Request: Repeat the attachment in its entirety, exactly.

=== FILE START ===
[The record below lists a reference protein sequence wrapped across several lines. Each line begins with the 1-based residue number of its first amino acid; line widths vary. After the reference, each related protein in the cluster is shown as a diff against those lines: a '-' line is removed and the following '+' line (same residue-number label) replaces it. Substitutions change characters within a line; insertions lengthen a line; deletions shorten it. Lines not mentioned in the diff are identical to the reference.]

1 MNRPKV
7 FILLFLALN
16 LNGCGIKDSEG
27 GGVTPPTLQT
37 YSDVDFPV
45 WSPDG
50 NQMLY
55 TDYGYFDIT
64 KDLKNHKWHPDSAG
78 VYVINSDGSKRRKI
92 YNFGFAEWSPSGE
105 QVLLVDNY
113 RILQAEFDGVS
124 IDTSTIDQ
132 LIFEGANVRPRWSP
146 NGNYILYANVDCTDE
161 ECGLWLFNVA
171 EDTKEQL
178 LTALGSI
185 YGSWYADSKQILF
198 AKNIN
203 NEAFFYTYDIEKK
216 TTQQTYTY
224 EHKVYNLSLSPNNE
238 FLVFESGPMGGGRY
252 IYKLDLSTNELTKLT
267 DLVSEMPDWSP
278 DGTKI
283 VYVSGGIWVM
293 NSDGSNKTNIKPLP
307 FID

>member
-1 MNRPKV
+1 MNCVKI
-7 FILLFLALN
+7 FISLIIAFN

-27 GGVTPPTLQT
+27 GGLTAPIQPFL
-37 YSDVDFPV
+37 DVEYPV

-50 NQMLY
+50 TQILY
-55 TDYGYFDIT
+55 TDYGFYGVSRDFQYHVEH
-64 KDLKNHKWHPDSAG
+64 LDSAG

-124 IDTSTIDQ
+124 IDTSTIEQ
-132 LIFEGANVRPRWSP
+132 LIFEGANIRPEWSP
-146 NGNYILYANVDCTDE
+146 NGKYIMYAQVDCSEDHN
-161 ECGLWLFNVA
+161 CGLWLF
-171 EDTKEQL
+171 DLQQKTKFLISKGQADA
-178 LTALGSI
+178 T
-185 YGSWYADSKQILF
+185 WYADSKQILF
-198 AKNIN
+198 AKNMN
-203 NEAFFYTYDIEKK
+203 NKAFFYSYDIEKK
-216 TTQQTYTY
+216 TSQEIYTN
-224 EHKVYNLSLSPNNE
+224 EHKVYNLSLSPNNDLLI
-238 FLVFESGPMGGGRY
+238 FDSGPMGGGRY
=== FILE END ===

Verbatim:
[The record below lists a reference protein sequence wrapped across several lines. Each line begins with the 1-based residue number of its first amino acid; line widths vary. After the reference, each related protein in the cluster is shown as a diff against those lines: a '-' line is removed and the following '+' line (same residue-number label) replaces it. Substitutions change characters within a line; insertions lengthen a line; deletions shorten it. Lines not mentioned in the diff are identical to the reference.]

1 MNRPKV
7 FILLFLALN
16 LNGCGIKDSEG
27 GGVTPPTLQT
37 YSDVDFPV
45 WSPDG
50 NQMLY
55 TDYGYFDIT
64 KDLKNHKWHPDSAG
78 VYVINSDGSKRRKI
92 YNFGFAEWSPSGE
105 QVLLVDNY
113 RILQAEFDGVS
124 IDTSTIDQ
132 LIFEGANVRPRWSP
146 NGNYILYANVDCTDE
161 ECGLWLFNVA
171 EDTKEQL
178 LTALGSI
185 YGSWYADSKQILF
198 AKNIN
203 NEAFFYTYDIEKK
216 TTQQTYTY
224 EHKVYNLSLSPNNE
238 FLVFESGPMGGGRY
252 IYKLDLSTNELTKLT
267 DLVSEMPDWSP
278 DGTKI
283 VYVSGGIWVM
293 NSDGSNKTNIKPLP
307 FID

>member
-1 MNRPKV
+1 MNCVKI
-7 FILLFLALN
+7 FISLIIAFN

-27 GGVTPPTLQT
+27 GGLTAPIQPFL
-37 YSDVDFPV
+37 DVEYPV

-50 NQMLY
+50 TQILY
-55 TDYGYFDIT
+55 TDYGFYGVSRDFQYHVEH
-64 KDLKNHKWHPDSAG
+64 LDSAG

-124 IDTSTIDQ
+124 IDTSTIEQ
-132 LIFEGANVRPRWSP
+132 LIFEGANIRPEWSP
-146 NGNYILYANVDCTDE
+146 NGKYIMYAQVDCSEDHN
-161 ECGLWLFNVA
+161 CGLWLF
-171 EDTKEQL
+171 DLQQKTKFLISKGQADA
-178 LTALGSI
+178 T
-185 YGSWYADSKQILF
+185 WYADSKQILF
-198 AKNIN
+198 AKNMN
-203 NEAFFYTYDIEKK
+203 NKAFFYSYDIEKK
-216 TTQQTYTY
+216 TSQEIYTN
-224 EHKVYNLSLSPNNE
+224 EHKVYNLSLSPNNDLLI
-238 FLVFESGPMGGGRY
+238 FDSGPMGGGRY